Alex Massie

The End of the Affair: America & Obama Fall Out of Love?

Text settings
Comments

So, it's August and Barack Obama's approval rating is barely above 50% and only 40% of Americans think the country is heading in the right direction. The President's legislative agenda - to say nothing of its eventual cost - is frightening folk and the days of "No Drama Obama" seem like a story from the distant past, totally at odds with the current febrile political mood in the United States. No wonder the traditional comparisons with poor old Jimmy Carter are appearing. Already.

Has the new President bitten off more than he can chew? Plenty of pundits seem to think so. Is he betraying his promise to the American people? Peggy Noonan, for one, seems to think so. And perhaps she is right. Certainly, governing is more difficult than campaigning. But the instant obituaries may be premature.

Taking office in the midst of a full-scale banking crisis and an alarmingly sharp recession, Obama passed his stimulus bill and embarked on two major, difficult, legislative projects: cap and trade for climate change and healthcare reform. This latter has been a White Whale that has defeated Presidents from both parties. Even LBJ baulked at trying to pass comprehensive healthcare reform. All that’s missing from Obama’s agenda is an immigration bill.

Individually, these are serious, even daunting tasks. Trying to do it all in the same year demonstrates either spectacular confidence or, alternatively, the folly and hubris of Presidential ambition. In the circumstances, it’s hardly a surprise that the public is confused, perhaps even feeling swamped by the complexity of the issues and the speed with which the new President wants to move.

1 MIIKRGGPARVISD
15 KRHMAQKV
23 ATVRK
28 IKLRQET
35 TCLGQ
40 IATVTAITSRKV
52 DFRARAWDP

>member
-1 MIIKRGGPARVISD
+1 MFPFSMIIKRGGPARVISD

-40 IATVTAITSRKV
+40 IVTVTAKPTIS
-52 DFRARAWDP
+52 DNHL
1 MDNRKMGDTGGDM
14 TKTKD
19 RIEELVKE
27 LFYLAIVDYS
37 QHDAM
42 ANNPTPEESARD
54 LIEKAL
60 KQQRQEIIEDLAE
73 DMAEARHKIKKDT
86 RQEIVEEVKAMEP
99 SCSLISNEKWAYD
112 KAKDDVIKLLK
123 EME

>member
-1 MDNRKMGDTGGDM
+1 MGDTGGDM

“Never waste a crisis” is a tempting, often useful maxim. But it’s also dangerous because it makes it easy for the opposition to say, “Hang on a minute! Why the rush? What are you trying to slip past us? All this activity must be hiding something”.

That’s not an entirely unreasonable position to take, even if it is necessarily an obstructive one. But the administration’s calculations make sense too, even if they too necessarily involve considerable risk. Clinton’s healthcare plans failed disastrously but at least they failed early. True, the Republicans took control of Congress in 1994 but by 1996 the mistakes and blunders of Clinton’s first years in power were, if not forgotten, put to one side as the economy propelled him to a second term.

The value of political capital can, as we know, go down as well as up. but from the administration’s point of view there’d be little upside in waiting for economic recovery before trying to reform healthcare. Doing healthcare was always going to be controversial and difficult and a mess. Better, surely, to do it now, rather than risk having a fight over healthcare compromise and even devalue the political gain that comes with economic recovery.

Equally, given that the mid-term elections tend to punish the party controlling the White House (2002 was an obvious exception for obvious reasons) the incentives lie with doing it now while there are more Democrats in Washington than there may be in 2011. Success is easier now and failure less catastrophic than it would be at any other moment in the political cycle.